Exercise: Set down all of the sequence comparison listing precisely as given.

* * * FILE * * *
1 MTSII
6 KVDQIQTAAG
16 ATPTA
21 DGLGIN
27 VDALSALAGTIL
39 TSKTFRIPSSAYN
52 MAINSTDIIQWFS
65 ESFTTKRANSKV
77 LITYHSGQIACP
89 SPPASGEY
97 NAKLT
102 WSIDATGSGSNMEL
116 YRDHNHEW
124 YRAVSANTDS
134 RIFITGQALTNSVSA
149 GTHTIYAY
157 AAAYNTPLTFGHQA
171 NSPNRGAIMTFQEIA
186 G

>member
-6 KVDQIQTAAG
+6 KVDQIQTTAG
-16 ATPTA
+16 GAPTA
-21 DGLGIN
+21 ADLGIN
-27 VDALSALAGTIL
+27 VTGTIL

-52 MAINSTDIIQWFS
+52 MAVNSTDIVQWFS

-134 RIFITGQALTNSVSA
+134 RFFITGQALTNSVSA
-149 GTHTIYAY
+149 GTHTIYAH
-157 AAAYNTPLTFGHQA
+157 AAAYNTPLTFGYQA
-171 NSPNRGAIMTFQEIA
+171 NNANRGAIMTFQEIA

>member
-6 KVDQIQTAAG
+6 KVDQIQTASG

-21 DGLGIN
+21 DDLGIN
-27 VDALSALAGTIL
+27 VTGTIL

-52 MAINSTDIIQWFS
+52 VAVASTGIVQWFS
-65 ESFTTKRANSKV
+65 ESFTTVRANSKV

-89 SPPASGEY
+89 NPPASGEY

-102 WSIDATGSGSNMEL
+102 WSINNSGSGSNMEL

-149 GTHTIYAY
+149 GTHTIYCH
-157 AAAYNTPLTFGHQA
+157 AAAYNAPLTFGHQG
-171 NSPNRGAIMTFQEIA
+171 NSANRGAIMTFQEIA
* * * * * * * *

1 MTSII
6 KVDQIQTAAG
16 ATPTA
21 DGLGIN
27 VDALSALAGTIL
39 TSKTFRIPSSAYN
52 MAINSTDIIQWFS
65 ESFTTKRANSKV
77 LITYHSGQIACP
89 SPPASGEY
97 NAKLT
102 WSIDATGSGSNMEL
116 YRDHNHEW
124 YRAVSANTDS
134 RIFITGQALTNSVSA
149 GTHTIYAY
157 AAAYNTPLTFGHQA
171 NSPNRGAIMTFQEIA
186 G

>member
-6 KVDQIQTAAG
+6 KVDQIQTTAG
-16 ATPTA
+16 GAPTA
-21 DGLGIN
+21 ADLGIN
-27 VDALSALAGTIL
+27 VTGTIL

-52 MAINSTDIIQWFS
+52 MAVNSTDIVQWFS

-134 RIFITGQALTNSVSA
+134 RFFITGQALTNSVSA
-149 GTHTIYAY
+149 GTHTIYAH
-157 AAAYNTPLTFGHQA
+157 AAAYNTPLTFGYQA
-171 NSPNRGAIMTFQEIA
+171 NNANRGAIMTFQEIA

>member
-6 KVDQIQTAAG
+6 KVDQIQTASG

-21 DGLGIN
+21 DDLGIN
-27 VDALSALAGTIL
+27 VTGTIL

-52 MAINSTDIIQWFS
+52 VAVASTGIVQWFS
-65 ESFTTKRANSKV
+65 ESFTTVRANSKV

-89 SPPASGEY
+89 NPPASGEY

-102 WSIDATGSGSNMEL
+102 WSINNSGSGSNMEL

-149 GTHTIYAY
+149 GTHTIYCH
-157 AAAYNTPLTFGHQA
+157 AAAYNAPLTFGHQG
-171 NSPNRGAIMTFQEIA
+171 NSANRGAIMTFQEIA